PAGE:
This post originally appeared on the blog PSFK.
What’s a successful, spouse-less person to do who wants a baby, but has a biological clock that’s running out? When assessing the options, most people tend to think of an anonymous sperm donor, or even “settling” and rushing into marriage.
But recently, a shift toward co-parenting has become a societal force to be reckoned with – more common among same-sex couples and outside the U.S., this child-rearing setup is taking hold with domestic, heterosexual couples. If the old adage goes, “There is a lid to every pot,” can one assume there is also a mother figure for every father figure that lack only the means to find one another?
With the family structure consistently being redefined, elective co-parenting is on the rise – popular websites such as Co-Parentmatch.com (U.K.) and GoBaby.co.il (Israel) already exist overseas to help wannabe moms match up with wannabe dads. Now with the launch of Modamily, a New York-based private social network for people looking to co-parent a child within the U.S., CEO and founder Ivan Fatovic is hoping the U.S. will follow suit: “What Modamily wants to do is start a national conversation and make people aware that co-parenting is a viable option.”
After stints in Hollywood and on Wall Street, Fatovic noticed that a lot of friends and colleagues spent their 20s and 30s focused on becoming financially successful, and put off having a family. “Many always thought they’d have time to start a family later. Then bam! – you blink and you’re 40, and the limitations of time kick in. There’s plenty of time to find Mr. or Mrs. Perfect, but only a certain amount of time to have a child.”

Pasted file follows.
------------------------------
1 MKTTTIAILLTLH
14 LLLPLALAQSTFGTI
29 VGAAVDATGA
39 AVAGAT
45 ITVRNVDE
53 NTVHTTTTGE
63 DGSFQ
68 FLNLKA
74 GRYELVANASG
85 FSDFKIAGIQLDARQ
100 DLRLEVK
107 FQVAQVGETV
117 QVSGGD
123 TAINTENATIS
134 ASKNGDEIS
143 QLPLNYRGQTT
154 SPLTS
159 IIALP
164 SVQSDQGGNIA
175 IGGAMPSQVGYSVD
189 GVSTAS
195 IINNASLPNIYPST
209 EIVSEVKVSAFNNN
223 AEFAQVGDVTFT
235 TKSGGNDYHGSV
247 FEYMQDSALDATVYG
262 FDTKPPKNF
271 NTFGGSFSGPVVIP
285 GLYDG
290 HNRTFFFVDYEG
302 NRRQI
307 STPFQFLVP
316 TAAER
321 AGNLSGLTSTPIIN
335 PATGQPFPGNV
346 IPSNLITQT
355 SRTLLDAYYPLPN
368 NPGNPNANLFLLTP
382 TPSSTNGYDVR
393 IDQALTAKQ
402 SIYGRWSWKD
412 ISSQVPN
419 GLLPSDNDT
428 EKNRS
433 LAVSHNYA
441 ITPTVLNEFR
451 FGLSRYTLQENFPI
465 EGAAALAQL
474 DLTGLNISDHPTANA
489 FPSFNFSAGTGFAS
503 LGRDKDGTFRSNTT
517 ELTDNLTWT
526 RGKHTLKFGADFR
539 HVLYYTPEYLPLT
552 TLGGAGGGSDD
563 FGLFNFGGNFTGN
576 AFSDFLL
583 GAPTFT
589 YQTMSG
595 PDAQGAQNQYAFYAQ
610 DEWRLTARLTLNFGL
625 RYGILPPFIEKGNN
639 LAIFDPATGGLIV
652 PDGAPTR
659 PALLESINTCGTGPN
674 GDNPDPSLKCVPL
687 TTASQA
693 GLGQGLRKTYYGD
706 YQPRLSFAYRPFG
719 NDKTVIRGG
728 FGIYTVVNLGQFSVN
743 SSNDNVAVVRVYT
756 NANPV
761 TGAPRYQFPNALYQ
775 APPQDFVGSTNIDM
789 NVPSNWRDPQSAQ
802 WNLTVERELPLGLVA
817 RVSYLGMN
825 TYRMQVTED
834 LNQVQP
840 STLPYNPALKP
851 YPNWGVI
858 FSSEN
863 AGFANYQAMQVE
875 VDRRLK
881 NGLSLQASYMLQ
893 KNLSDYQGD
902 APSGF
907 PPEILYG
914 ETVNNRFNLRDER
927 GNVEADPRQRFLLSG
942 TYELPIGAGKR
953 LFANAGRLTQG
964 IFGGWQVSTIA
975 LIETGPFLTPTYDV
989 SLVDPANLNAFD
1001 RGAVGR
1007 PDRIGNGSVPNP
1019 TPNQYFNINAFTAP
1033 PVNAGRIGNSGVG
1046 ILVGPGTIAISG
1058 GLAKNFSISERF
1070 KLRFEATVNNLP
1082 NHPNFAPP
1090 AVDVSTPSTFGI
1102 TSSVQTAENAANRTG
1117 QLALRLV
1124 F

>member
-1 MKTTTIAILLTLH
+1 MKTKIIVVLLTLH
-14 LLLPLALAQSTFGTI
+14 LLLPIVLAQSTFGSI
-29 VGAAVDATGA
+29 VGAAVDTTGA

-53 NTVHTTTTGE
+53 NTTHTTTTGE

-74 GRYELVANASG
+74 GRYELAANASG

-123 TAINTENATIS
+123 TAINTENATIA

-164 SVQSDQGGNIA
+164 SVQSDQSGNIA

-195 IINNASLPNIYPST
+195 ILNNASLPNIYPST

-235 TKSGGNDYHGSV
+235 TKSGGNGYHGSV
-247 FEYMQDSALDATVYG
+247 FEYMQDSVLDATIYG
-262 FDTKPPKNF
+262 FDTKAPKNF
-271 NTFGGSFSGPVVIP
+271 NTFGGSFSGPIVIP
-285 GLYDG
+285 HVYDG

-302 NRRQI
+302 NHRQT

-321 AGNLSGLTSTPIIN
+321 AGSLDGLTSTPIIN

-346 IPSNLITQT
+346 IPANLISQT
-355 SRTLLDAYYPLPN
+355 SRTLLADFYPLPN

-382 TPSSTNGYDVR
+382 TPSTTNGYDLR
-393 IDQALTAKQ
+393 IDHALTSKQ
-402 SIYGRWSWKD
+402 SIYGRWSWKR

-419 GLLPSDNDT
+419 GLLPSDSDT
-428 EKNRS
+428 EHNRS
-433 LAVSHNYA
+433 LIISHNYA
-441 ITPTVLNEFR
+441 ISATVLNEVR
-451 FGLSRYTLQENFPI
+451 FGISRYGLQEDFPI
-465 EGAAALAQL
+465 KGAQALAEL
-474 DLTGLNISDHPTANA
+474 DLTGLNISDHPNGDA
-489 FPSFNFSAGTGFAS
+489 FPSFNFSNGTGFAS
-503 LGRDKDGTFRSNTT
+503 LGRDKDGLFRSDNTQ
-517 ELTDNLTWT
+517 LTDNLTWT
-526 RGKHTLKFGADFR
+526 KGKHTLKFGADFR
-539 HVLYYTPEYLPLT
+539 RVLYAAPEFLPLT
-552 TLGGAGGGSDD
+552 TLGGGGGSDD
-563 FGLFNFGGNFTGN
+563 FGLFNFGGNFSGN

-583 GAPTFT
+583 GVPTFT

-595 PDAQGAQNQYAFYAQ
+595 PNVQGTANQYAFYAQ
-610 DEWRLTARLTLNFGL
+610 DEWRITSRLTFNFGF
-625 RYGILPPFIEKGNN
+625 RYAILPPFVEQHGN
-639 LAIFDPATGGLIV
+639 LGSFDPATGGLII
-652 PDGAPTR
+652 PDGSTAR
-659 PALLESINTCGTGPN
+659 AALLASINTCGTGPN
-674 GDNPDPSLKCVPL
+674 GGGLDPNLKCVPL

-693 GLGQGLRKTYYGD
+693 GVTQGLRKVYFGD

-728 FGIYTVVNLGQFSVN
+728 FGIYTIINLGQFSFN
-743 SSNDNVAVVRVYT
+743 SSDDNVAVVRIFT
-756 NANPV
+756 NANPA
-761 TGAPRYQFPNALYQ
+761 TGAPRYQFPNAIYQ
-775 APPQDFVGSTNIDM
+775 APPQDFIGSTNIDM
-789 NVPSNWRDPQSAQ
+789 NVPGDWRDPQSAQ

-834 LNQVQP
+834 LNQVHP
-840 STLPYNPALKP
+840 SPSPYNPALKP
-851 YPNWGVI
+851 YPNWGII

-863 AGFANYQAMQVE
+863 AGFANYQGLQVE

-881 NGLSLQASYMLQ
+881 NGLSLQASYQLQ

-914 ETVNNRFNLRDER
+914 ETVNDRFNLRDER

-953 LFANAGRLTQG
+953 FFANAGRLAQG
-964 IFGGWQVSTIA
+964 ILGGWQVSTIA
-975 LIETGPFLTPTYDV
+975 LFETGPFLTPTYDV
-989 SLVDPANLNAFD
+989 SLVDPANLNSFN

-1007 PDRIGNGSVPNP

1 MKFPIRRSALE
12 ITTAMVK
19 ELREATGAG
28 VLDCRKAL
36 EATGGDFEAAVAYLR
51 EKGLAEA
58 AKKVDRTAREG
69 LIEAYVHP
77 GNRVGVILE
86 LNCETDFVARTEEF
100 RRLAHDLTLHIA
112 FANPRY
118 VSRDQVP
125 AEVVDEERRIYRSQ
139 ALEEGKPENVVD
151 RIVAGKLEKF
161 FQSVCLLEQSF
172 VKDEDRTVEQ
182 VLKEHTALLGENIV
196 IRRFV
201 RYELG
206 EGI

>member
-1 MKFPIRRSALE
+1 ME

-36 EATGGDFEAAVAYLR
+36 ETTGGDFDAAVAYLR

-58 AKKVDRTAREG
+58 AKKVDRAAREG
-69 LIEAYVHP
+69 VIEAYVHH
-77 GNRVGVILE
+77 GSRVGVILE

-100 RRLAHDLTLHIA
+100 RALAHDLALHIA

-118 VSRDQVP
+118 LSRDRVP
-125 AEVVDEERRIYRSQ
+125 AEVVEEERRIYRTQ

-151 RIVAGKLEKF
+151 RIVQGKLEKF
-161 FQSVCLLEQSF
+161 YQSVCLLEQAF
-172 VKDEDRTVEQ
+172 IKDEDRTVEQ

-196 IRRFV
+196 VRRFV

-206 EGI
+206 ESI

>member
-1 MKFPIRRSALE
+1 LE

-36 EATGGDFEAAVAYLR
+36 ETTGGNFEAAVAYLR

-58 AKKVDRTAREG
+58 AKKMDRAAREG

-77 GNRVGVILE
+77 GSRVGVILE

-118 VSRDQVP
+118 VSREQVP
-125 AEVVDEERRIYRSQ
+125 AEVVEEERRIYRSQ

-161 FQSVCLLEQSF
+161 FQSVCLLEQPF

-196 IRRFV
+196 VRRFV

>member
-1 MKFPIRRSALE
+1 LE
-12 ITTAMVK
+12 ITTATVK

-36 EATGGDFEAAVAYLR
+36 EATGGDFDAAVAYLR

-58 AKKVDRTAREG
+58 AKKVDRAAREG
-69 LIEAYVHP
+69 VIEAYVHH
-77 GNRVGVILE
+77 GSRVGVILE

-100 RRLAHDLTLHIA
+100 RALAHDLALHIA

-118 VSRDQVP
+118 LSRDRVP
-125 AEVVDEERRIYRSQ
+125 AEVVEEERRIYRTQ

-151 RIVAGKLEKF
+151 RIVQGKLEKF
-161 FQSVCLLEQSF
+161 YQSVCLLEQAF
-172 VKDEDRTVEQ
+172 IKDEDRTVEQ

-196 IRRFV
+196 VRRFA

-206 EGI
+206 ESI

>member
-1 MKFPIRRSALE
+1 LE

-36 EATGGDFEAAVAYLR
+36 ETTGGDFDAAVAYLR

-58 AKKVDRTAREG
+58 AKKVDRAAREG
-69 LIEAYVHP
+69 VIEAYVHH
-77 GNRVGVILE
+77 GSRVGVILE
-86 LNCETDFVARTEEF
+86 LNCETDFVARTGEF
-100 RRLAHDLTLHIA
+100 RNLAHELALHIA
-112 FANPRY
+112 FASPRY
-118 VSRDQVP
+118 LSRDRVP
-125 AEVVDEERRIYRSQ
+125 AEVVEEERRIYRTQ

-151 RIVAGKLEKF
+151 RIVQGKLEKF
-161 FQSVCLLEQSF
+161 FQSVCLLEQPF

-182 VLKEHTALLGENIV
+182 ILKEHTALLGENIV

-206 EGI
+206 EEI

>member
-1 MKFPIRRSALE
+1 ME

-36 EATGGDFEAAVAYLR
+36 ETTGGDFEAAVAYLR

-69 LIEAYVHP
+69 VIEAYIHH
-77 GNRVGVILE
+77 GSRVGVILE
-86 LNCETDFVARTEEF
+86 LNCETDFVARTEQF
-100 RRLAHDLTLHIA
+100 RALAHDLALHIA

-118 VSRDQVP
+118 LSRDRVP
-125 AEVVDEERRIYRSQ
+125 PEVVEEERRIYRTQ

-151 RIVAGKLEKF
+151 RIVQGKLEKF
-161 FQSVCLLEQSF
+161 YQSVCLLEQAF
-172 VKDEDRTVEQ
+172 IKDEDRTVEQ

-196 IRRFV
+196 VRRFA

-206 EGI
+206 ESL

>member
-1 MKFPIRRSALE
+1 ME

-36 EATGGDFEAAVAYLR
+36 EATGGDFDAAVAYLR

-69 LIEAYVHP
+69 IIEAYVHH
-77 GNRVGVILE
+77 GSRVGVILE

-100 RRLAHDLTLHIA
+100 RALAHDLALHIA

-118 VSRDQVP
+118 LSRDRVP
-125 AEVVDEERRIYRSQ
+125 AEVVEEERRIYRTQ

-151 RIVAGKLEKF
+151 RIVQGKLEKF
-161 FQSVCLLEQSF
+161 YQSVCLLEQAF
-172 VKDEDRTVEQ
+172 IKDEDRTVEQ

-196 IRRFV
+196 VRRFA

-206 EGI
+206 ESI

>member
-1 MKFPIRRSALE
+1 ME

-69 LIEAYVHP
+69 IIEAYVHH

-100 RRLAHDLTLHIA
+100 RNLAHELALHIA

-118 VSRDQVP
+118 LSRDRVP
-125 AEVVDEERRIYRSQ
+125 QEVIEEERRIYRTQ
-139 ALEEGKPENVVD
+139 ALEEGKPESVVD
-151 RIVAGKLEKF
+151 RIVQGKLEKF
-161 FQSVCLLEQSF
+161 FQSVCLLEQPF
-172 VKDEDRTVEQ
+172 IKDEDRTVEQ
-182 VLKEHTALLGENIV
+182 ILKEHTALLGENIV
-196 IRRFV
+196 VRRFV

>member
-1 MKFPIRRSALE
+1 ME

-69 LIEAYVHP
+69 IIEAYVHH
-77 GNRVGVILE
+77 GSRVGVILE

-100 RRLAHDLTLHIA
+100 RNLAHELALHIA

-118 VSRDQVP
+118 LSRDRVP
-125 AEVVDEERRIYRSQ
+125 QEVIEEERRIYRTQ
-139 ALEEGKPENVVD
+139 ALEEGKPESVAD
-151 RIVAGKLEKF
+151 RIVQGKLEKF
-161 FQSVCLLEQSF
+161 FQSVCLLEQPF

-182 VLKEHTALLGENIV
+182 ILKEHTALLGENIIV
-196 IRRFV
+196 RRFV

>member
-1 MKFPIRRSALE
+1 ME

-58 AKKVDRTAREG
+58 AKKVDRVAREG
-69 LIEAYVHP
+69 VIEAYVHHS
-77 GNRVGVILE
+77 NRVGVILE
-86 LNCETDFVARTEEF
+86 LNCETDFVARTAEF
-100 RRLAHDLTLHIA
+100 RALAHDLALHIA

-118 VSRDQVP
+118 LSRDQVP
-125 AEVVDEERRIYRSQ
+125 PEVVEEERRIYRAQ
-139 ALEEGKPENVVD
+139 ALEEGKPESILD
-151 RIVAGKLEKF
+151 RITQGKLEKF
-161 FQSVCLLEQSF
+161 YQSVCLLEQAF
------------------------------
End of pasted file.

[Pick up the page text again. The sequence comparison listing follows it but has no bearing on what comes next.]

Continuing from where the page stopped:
Attitudes regarding family values are shifting generally. A 2010 Pew Research survey found that millennials – the moms and dads of tomorrow – feel that being a good parent is more important than having a successful marriage, by a margin of 22% (vs. 7% in 1997) quantifying that romance and offspring are increasingly stand-alone tenets. To boot, celebrities such as Brad Pitt and Angelina Jolie have also familiarized the notion of child-rearing sans marriage. On a recent 2011 Today appearance, Pitt admitted that “The best thing I’ve done as a father is ensure my kids have a good mother.”
Could co-parenting help ensure that children grow up in stable, healthy environments? Households with a mom, dad, and kids under one roof amount to just 20% of U.S. homes at the time of the 2010 U.S. Census.
“Statistics show time and again that having two parents invested in a child’s welfare leads to the optimal outcome” says Modamily’s chief strategist Francis Fallon. “This requires two people that have a mutual respect for one another and the best interests of the child as a non-negotiable top priority.”
But will Americans accept the Internet as a source for finding a lifelong co-parent? Just a few short years ago, Internet relationships were a fringe culture practice – taboo or not admitted to openly. Increased acceptance of online dating has certainly paved the way for other long-term (familial) relationships to be instigated by Internet introductions. Adults have clearly grown much more comfortable with sharing and pursuing familial connections online – research from the BBC World Service says 21% of the U.S. admits to looking for romance through online dating, with this number skyrocketing to 59% in countries such as India.
The true test will come when Modamily is launched in January of 2012 (the site is currently in its preview phase). Modamily boasts a range of proprietary matching mechanisms geared toward a parenting mindset, such as compatibility with your potential co-parent’s inner circle (think aunts, uncles, grandparents) and videos to strip away any “scary” elements of online anonymity. The subscription-based site expects to find an audience among single professionals 30 to 50 years old, charging a premium entry fee to weed out any non-serious seekers.